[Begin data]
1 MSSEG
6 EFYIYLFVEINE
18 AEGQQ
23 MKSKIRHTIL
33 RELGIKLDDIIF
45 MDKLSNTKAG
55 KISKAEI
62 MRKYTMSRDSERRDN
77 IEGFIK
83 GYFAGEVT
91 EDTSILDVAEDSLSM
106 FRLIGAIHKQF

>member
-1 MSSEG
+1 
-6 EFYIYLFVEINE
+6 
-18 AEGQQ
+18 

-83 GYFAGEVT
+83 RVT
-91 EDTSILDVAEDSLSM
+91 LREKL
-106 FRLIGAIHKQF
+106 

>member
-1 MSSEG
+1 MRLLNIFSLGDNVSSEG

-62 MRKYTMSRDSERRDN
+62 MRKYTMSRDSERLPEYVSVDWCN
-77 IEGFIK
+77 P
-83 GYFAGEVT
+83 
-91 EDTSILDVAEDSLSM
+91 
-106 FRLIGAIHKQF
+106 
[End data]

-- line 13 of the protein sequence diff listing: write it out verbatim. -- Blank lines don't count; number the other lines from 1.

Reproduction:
>member